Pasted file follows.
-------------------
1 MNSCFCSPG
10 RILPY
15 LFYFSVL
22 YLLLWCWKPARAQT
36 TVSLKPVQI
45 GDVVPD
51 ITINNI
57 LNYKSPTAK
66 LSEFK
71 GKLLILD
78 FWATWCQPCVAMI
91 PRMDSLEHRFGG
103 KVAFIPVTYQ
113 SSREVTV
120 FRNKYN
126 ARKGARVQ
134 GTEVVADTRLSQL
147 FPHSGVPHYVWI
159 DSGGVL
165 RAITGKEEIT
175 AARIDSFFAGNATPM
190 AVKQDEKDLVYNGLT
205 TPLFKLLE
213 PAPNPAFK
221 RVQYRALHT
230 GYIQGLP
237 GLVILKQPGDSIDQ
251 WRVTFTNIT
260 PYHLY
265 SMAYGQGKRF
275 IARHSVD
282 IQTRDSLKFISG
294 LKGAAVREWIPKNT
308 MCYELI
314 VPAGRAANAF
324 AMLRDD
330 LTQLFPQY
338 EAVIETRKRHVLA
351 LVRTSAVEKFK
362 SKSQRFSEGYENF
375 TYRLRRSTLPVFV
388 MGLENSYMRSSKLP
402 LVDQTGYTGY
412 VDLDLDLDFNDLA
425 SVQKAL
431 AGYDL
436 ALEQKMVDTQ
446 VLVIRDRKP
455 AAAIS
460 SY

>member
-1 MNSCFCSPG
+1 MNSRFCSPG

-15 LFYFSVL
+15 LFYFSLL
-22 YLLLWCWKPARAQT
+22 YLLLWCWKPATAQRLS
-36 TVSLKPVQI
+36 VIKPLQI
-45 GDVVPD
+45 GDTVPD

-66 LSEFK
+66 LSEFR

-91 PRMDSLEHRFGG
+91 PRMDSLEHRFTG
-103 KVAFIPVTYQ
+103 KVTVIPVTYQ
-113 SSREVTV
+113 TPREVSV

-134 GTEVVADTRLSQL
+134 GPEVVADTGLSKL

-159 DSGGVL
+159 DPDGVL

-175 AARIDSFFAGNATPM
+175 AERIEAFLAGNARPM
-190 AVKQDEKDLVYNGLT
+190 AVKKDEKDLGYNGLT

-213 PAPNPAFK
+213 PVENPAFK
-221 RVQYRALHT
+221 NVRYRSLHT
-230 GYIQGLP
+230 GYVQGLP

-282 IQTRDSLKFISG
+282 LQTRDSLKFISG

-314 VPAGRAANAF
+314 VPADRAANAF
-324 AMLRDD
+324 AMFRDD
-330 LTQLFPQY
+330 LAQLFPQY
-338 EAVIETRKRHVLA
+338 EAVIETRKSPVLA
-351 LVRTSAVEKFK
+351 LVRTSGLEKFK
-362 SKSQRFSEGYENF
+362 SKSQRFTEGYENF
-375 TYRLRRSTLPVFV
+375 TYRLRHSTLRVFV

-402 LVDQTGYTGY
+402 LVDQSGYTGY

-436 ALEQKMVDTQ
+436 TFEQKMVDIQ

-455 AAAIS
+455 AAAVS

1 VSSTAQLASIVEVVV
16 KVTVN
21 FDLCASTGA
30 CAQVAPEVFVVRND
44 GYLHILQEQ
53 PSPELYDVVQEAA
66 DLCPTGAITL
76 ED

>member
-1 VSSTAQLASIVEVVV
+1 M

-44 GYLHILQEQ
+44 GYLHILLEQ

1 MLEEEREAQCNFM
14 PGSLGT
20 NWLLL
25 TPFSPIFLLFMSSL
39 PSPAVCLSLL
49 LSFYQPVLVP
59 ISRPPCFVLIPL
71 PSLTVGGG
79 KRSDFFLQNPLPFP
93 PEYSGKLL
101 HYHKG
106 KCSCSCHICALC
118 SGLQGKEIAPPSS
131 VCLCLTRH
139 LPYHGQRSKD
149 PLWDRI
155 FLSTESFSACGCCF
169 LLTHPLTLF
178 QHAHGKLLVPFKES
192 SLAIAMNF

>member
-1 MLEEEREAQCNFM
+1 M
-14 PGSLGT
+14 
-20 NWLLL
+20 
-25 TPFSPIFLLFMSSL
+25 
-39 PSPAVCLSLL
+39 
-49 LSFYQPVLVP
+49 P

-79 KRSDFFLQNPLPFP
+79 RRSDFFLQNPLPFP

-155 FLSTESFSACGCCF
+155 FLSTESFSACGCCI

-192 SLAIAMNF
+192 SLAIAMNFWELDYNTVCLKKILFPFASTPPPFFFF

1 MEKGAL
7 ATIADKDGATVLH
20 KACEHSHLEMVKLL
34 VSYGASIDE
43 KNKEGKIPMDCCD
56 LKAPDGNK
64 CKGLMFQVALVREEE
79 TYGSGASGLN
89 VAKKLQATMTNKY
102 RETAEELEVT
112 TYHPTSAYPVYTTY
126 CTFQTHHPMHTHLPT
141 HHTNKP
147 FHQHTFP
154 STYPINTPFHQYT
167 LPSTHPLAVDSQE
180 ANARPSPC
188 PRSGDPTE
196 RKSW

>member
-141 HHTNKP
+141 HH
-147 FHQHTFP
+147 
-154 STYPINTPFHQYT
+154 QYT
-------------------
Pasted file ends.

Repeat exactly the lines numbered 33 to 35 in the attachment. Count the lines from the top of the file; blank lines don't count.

294 LKGAAVREWIPKNT
308 MCYELI
314 VPAGRAANAF